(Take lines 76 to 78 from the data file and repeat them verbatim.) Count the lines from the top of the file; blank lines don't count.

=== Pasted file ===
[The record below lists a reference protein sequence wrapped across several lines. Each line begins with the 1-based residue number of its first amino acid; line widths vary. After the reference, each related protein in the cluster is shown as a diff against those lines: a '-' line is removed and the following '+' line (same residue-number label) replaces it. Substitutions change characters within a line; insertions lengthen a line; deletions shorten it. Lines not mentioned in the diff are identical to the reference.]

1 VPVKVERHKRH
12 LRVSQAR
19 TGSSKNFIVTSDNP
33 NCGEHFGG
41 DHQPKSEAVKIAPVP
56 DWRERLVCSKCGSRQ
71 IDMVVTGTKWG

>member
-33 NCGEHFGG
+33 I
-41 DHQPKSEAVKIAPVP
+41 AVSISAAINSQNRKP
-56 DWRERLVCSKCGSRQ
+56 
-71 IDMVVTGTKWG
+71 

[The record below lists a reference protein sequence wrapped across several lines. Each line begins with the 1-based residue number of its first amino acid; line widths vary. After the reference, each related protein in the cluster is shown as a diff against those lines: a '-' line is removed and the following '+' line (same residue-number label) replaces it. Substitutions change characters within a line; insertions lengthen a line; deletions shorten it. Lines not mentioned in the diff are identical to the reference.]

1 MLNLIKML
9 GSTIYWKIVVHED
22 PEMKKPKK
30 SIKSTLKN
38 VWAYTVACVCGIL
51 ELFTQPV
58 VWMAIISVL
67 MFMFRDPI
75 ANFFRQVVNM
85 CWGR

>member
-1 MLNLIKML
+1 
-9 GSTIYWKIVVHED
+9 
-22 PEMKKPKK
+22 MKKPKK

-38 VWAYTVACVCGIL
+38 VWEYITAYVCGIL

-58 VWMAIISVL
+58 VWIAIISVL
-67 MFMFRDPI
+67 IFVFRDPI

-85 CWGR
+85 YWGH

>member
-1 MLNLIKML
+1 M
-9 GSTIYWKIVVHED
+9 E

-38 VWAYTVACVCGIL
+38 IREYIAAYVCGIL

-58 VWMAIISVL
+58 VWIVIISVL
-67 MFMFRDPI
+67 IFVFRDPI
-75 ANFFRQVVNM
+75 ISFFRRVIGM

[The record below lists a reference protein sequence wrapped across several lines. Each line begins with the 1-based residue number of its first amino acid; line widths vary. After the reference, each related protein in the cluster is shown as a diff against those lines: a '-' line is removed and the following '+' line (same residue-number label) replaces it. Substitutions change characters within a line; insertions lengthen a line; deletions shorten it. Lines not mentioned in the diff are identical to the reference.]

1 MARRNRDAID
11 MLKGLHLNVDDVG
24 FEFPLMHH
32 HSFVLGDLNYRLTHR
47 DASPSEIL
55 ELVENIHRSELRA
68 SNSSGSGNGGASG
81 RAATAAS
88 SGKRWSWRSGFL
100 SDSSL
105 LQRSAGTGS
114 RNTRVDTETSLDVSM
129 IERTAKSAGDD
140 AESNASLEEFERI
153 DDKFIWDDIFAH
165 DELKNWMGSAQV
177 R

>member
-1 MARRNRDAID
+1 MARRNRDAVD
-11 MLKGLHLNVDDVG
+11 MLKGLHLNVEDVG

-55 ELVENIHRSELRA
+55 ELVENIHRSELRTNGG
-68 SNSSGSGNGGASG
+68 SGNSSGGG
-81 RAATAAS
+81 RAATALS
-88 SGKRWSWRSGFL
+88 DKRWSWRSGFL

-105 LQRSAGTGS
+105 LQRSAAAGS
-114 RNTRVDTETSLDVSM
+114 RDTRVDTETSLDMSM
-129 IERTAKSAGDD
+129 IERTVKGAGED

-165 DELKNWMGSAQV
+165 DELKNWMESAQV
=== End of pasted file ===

-1 MARRNRDAID
+1 MARRNRDAVD
-11 MLKGLHLNVDDVG